Alzheimer’s patients now have more options than ever for treating their disease— two drugs are approved to treat the causes of Alzheimer’s, and the U.S. Food and Drug Administration is currently considering approving another, which could be available next year. Many researchers are starting to focus on how to get the most out of these treatments: how to identify people who will benefit the most, how long people need to be treated, and how to measure the effect of the drugs. They are also exploring whether these drugs could not only slow, but maybe even prevent some of the more damaging effects of the disease.
At the annual Clinical Trials on Alzheimer’s Disease conference in Boston, Eisai and Biogen, makers of the most recently approved drug, lecanemab (Leqembi), as well as Eli Lilly, maker of donanemab, which the U.S. Food and Drug Administration (FDA) is currently reviewing for possible approval by the end of the year, reported on their latest studies. Eisai provided additional data on longer-term use of its drug, as well as on a new formulation that would make it easier for patients to take than the current hour-long IV infusion once every two weeks. Lilly shared new data from its final phase of testing that showed patients’ ability to execute daily tasks improved, as did their performance on memory, orientation, and judgment tests while taking the experimental drug, compared to those receiving a placebo.
The FDA approved lecanemab in January, based on data showing that IV infusions once every two weeks for a year and a half delayed cognitive decline by 27% in those receiving the drug compared to people getting a placebo. At the Boston conference this week, Eisai presented encouraging data on a new formulation of its drug—one that doctors or patients themselves can inject once a week rather than receive through an hour-long infusion once a month. In a group of 72 patients who received lecanemab for the first time as an injection, and 322 patients from the original study who switched from the IV infusion to the injections for six months, PET scans showed that the injections led to a 14% greater reduction in amyloid compared to those who had received IV infusions after six months. That, according to Eisai, may be because the injections result in a higher blood concentration of the drug by about 11% compared to the IV infusion. “We think the [injection] formulation will really help patients in terms of making it more convenient and not having to go to infusion centers,” says Dr. Michael Irizarry, senior vice president of clinical research at Eisai. He says the company plans to request that the FDA approve the injections by the end of March 2024.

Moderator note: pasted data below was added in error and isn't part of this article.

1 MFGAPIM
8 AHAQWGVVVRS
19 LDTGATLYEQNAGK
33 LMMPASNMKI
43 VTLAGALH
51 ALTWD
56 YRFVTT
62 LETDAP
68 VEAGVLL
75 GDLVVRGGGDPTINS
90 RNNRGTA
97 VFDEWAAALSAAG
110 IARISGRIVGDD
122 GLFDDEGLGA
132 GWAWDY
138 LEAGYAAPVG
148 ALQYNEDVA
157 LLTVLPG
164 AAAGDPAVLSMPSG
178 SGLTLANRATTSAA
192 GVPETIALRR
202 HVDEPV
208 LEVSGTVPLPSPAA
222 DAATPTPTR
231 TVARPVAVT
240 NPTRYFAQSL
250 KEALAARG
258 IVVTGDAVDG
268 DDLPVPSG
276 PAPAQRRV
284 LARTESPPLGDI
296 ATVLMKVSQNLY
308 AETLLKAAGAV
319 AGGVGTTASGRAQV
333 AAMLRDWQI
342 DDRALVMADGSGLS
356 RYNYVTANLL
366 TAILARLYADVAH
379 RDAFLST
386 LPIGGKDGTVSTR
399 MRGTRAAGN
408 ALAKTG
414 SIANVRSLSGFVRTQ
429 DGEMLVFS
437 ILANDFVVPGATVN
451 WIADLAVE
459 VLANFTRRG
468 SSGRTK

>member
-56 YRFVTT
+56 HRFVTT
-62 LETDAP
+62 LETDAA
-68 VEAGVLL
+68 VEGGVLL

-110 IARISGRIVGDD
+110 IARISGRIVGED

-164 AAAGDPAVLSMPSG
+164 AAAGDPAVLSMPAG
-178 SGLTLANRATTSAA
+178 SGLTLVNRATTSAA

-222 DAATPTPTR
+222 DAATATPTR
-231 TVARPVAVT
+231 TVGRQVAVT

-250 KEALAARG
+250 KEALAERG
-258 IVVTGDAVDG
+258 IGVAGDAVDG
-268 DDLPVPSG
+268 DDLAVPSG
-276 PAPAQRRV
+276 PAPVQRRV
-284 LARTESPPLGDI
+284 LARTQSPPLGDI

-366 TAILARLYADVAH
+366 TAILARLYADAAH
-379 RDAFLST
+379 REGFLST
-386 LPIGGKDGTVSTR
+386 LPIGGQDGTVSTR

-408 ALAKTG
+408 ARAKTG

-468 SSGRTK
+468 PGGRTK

Eisai also provided more detailed and extended data suggesting that lecanemab works best when it is used as early in the disease as possible, and that the benefits continued to 24 months, six months beyond the original study
To learn more about the importance of diagnosing Alzheimer’s as early as possible, from TIME magazine, CLICK HERE.